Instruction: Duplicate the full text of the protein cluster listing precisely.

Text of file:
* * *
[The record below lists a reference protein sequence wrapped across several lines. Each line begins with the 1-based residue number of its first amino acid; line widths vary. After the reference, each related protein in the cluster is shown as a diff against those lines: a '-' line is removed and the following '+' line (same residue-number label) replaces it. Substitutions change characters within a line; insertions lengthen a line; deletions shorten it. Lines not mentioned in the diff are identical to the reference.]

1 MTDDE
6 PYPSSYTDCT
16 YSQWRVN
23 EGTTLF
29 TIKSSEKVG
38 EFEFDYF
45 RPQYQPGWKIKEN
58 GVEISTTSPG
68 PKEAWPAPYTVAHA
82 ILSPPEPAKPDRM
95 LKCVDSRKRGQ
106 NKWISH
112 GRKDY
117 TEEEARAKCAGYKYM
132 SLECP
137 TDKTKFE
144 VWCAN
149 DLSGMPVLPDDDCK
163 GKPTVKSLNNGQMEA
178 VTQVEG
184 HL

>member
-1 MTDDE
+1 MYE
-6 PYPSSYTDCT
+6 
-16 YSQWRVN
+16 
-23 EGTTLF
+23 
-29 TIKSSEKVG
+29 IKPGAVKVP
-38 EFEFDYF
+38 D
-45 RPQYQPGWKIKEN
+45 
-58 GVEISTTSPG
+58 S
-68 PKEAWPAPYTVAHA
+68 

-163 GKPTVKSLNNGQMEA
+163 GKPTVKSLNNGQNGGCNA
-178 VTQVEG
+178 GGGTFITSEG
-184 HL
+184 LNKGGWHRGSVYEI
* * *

[The record below lists a reference protein sequence wrapped across several lines. Each line begins with the 1-based residue number of its first amino acid; line widths vary. After the reference, each related protein in the cluster is shown as a diff against those lines: a '-' line is removed and the following '+' line (same residue-number label) replaces it. Substitutions change characters within a line; insertions lengthen a line; deletions shorten it. Lines not mentioned in the diff are identical to the reference.]

1 MTDDE
6 PYPSSYTDCT
16 YSQWRVN
23 EGTTLF
29 TIKSSEKVG
38 EFEFDYF
45 RPQYQPGWKIKEN
58 GVEISTTSPG
68 PKEAWPAPYTVAHA
82 ILSPPEPAKPDRM
95 LKCVDSRKRGQ
106 NKWISH
112 GRKDY
117 TEEEARAKCAGYKYM
132 SLECP
137 TDKTKFE
144 VWCAN
149 DLSGMPVLPDDDCK
163 GKPTVKSLNNGQMEA
178 VTQVEG
184 HL

>member
-1 MTDDE
+1 MYE
-6 PYPSSYTDCT
+6 
-16 YSQWRVN
+16 
-23 EGTTLF
+23 
-29 TIKSSEKVG
+29 IKPGAVKVP
-38 EFEFDYF
+38 D
-45 RPQYQPGWKIKEN
+45 
-58 GVEISTTSPG
+58 S
-68 PKEAWPAPYTVAHA
+68 

-163 GKPTVKSLNNGQMEA
+163 GKPTVKSLNNGQNGGCNA
-178 VTQVEG
+178 GGGTFITSEG
-184 HL
+184 LNKGGWHRGSVYEI